As for the wires, I totally understand. I have roughly 30 or so used Cycle Sound and Vetter Sound units. I have seen some crazy stuff when I opened these units up. I mean crazy, I have found, spiders, toys, pencils, pens, I even found somebody used a pen cap as a wire nut. I have also seen the excessive amount of wire crammed into the unit. I opened one a while back somebody filled with expandable foam. Pretty much ruined.

The antenna can be repaired, however it will be ugly. You know the principle on how that thing works being in communications. I always found the externals worked way better then then internal, however your housing doesn't have the external hole. BUT, I think it has the mount surface, it may just not be drilled, I cant remember all these things, though I try.

Myself I find to be so anal, that I solder and shrike tube everything, followed by pretty petite wire tires.

Madness! o_O :confused:
 
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DJnRF

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DJnRF, you should have seen the manual before I adjusted the levels. It was bad, even know the unit was new it still had several years on it and faded quiet a bit. I even cleaned page creases and remove the bleed through from the scanner light. Looks clean, now I just need to program a database to keep all these docs in. I have been designing one for a bit now, I just don't have the time I wish I did to do all my side projects.

As for the wires, I totally understand. I have roughly 30 or so used Cycle Sound and Vetter Sound units. I have seen some crazy stuff when I opened these units up. I mean crazy, I have found, spiders, toys, pencils, pens, I even found somebody used a pen cap as a wire nut. I have also seen the excessive amount of wire crammed into the unit. I opened one a while back somebody filled with expandable foam. Pretty much ruined.

The antenna can be repaired, however it will be ugly. You know the principle on how that thing works being in communications. I always found the externals worked way better then then internal, however your housing doesn't have the external hole. BUT, I think it has the mount surface, it may just not be drilled, I cant remember all these things, though I try.

Myself I find to be so anal, that I solder and shrike tube everything, followed by pretty petite wire tires.

Madness! o_O :confused:
Well, the copy you sent is a whole bunch better than what I had gotten. I can even read yours without having to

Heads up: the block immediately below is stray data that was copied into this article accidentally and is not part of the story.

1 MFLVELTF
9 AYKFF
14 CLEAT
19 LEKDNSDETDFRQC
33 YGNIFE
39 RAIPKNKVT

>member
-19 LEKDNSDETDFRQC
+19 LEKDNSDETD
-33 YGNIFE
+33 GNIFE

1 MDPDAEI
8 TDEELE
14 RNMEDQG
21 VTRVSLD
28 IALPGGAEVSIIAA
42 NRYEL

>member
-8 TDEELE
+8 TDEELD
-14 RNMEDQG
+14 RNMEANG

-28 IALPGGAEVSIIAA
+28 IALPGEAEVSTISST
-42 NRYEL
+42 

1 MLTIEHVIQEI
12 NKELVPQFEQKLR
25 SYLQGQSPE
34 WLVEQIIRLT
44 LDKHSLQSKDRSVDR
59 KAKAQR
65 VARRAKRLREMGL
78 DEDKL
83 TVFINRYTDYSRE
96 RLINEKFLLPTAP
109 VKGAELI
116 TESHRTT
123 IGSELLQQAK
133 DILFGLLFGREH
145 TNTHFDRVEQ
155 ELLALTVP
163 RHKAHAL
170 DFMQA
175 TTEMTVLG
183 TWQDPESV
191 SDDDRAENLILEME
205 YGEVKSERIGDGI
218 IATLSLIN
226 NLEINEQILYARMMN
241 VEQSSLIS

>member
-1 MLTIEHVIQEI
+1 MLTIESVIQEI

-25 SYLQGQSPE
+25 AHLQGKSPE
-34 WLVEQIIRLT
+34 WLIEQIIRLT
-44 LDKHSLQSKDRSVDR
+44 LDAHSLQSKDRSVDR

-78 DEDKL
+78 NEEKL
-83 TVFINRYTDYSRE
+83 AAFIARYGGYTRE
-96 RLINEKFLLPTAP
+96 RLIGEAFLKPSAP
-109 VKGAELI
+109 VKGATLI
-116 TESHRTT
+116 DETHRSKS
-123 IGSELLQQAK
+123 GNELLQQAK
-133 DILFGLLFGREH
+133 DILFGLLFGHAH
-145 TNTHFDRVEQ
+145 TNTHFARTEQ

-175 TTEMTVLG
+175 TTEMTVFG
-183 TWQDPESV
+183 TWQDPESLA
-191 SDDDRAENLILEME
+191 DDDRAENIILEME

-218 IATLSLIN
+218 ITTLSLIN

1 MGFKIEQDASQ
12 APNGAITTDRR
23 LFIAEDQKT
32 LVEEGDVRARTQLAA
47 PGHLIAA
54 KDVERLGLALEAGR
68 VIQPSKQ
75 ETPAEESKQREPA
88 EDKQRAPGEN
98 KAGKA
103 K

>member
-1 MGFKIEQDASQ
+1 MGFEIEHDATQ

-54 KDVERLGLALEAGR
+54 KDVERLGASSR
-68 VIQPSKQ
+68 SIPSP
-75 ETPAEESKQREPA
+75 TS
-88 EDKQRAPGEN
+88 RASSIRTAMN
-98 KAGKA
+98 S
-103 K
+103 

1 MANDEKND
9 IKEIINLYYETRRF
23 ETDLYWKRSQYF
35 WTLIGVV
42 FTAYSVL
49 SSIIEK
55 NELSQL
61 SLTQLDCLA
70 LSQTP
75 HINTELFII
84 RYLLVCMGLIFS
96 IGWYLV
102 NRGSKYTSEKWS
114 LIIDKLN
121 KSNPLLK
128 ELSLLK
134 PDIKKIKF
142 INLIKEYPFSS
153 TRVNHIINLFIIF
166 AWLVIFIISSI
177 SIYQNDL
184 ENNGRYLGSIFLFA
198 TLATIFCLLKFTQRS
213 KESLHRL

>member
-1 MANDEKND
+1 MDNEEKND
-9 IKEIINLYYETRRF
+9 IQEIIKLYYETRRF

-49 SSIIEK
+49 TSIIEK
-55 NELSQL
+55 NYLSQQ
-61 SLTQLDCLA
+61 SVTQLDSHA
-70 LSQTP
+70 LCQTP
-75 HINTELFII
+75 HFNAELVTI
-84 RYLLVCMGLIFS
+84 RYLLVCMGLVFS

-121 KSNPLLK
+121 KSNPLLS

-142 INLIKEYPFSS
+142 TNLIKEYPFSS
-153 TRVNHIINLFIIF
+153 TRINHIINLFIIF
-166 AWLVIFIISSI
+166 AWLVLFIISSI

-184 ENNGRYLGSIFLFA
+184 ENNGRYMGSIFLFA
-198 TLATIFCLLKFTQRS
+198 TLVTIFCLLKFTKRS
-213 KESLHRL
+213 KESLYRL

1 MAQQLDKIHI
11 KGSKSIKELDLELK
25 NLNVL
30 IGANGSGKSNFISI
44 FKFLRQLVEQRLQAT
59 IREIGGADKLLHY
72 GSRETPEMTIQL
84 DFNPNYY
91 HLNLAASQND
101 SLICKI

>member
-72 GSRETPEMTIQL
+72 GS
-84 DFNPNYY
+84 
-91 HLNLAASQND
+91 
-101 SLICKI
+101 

use a photo program to clean it up and sharpen lettering. You obviously did a good job on an old paper manual.

Having a site in which such documents are saved to help people is a good idea. The only site, relating to cycle
things, is one whee there are a bunch of manuals for the Honda Clarion radios. There are quite a few manuals
there, actually.

Well, the antenna is working, but I am sure that it is only good for strong signals. I am getting signals fairly
well here, but how it would do in actual service on the motor, I am not sure. I may hook it all up in the
enclosure, throw it on the seat of my truck and take it for a ride. (It would be nice to listen to sounds in my
truck as it doesn't have a radio. Hmmm, wonder if there is a radio man around who would install one? lol)

Now, about that mount on the enclosure for an external antenna. NOPE. There isn't one on the Cycle Sound
enclosure. Specifically made for the Laminar antenna, the mould did not use that feature on this. I do,
however, have the original Honda antenna mounted on the rear. I need to get a replacement as the top
half is missing. It might still work if I can find where the cable ends. Since it is original to the motor, I am
sure that the enclosure was used for a radio from either the dealer, or Honda when new. I find no evidence
that the Clarion system was ever before mounted on the motor. I did get a Clarion type I radio, which only
has the AM/FM radio, and the intercom, but it is missing the 'Booster". I have ordered what I think is the
right unit from a guy. Everyone always confuses those parts as to be the Power Amplifier from the type II.
The type II radio system is completely different and can have the AM/FM radio, cassette, CB radio, and
the Intercom. It also must have a multichanger box for all these to plug into. Different years required
different mountings for all the components. The type I is much easier, and gives all I want without using
up some of my fairing storage compartments. It just has the one compartment used just for the radio and
contol unit. The booster is mounted on the fairing behind the guages.

I, too, believe in soldering wires. I don't always use the heat shrink tubing. With some wires the tape is
good enough, and allows much easier changes.

When I get the unit cleaned up and looking the way it should (it is pretty cruddy right now) I will take
some pics to post here. I will let you know when I do.

Thanks again,
Dave.
 
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brianinpa

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Looking forward to seeing the photos. I did spray the inside of my housing with Boom Mat. It helped dampen quiet a bit. Next time I build one I am gonna put some FatMat (Dyanmat Rippoff) stuff in too.

Boom Mat Link
FatMat Link